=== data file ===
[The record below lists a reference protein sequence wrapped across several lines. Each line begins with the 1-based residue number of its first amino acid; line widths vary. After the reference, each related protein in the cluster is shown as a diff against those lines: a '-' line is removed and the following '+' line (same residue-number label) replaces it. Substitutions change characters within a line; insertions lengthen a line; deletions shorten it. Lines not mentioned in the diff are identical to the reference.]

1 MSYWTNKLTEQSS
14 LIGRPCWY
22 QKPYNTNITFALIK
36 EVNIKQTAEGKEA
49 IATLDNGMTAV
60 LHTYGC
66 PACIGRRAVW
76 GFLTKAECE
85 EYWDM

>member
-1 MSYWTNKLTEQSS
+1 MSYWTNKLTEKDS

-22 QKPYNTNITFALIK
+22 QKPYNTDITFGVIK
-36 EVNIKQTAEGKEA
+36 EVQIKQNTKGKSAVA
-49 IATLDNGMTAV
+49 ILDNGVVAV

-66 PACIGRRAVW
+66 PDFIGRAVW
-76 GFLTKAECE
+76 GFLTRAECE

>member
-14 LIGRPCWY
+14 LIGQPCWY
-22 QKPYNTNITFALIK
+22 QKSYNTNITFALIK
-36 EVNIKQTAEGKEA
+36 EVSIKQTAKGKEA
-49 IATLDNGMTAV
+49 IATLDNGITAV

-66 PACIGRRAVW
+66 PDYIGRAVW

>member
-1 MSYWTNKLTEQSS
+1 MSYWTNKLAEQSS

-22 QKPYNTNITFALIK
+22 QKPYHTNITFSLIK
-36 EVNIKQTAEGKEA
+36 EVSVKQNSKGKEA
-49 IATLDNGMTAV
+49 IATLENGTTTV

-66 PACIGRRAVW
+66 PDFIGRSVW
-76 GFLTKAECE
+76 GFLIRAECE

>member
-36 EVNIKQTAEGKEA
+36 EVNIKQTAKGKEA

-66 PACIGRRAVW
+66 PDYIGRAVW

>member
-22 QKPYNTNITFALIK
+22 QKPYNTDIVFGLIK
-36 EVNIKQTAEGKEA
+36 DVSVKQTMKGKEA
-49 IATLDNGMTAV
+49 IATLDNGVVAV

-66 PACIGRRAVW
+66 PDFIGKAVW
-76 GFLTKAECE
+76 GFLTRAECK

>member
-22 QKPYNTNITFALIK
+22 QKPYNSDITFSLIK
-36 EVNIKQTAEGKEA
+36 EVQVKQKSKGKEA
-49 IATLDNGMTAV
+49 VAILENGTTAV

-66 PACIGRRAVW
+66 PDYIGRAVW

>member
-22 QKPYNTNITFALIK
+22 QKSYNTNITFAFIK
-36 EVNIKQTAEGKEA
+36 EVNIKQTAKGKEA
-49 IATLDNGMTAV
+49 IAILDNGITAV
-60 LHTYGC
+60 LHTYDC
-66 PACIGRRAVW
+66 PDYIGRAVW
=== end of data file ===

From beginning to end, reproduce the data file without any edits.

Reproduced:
[The record below lists a reference protein sequence wrapped across several lines. Each line begins with the 1-based residue number of its first amino acid; line widths vary. After the reference, each related protein in the cluster is shown as a diff against those lines: a '-' line is removed and the following '+' line (same residue-number label) replaces it. Substitutions change characters within a line; insertions lengthen a line; deletions shorten it. Lines not mentioned in the diff are identical to the reference.]

1 MSYWTNKLTEQSS
14 LIGRPCWY
22 QKPYNTNITFALIK
36 EVNIKQTAEGKEA
49 IATLDNGMTAV
60 LHTYGC
66 PACIGRRAVW
76 GFLTKAECE
85 EYWDM

>member
-1 MSYWTNKLTEQSS
+1 MSYWTNKLTEKDS

-22 QKPYNTNITFALIK
+22 QKPYNTDITFGVIK
-36 EVNIKQTAEGKEA
+36 EVQIKQNTKGKSAVA
-49 IATLDNGMTAV
+49 ILDNGVVAV

-66 PACIGRRAVW
+66 PDFIGRAVW
-76 GFLTKAECE
+76 GFLTRAECE

>member
-14 LIGRPCWY
+14 LIGQPCWY
-22 QKPYNTNITFALIK
+22 QKSYNTNITFALIK
-36 EVNIKQTAEGKEA
+36 EVSIKQTAKGKEA
-49 IATLDNGMTAV
+49 IATLDNGITAV

-66 PACIGRRAVW
+66 PDYIGRAVW

>member
-1 MSYWTNKLTEQSS
+1 MSYWTNKLAEQSS

-22 QKPYNTNITFALIK
+22 QKPYHTNITFSLIK
-36 EVNIKQTAEGKEA
+36 EVSVKQNSKGKEA
-49 IATLDNGMTAV
+49 IATLENGTTTV

-66 PACIGRRAVW
+66 PDFIGRSVW
-76 GFLTKAECE
+76 GFLIRAECE

>member
-36 EVNIKQTAEGKEA
+36 EVNIKQTAKGKEA

-66 PACIGRRAVW
+66 PDYIGRAVW

>member
-22 QKPYNTNITFALIK
+22 QKPYNTDIVFGLIK
-36 EVNIKQTAEGKEA
+36 DVSVKQTMKGKEA
-49 IATLDNGMTAV
+49 IATLDNGVVAV

-66 PACIGRRAVW
+66 PDFIGKAVW
-76 GFLTKAECE
+76 GFLTRAECK

>member
-22 QKPYNTNITFALIK
+22 QKPYNSDITFSLIK
-36 EVNIKQTAEGKEA
+36 EVQVKQKSKGKEA
-49 IATLDNGMTAV
+49 VAILENGTTAV

-66 PACIGRRAVW
+66 PDYIGRAVW

>member
-22 QKPYNTNITFALIK
+22 QKSYNTNITFAFIK
-36 EVNIKQTAEGKEA
+36 EVNIKQTAKGKEA
-49 IATLDNGMTAV
+49 IAILDNGITAV
-60 LHTYGC
+60 LHTYDC
-66 PACIGRRAVW
+66 PDYIGRAVW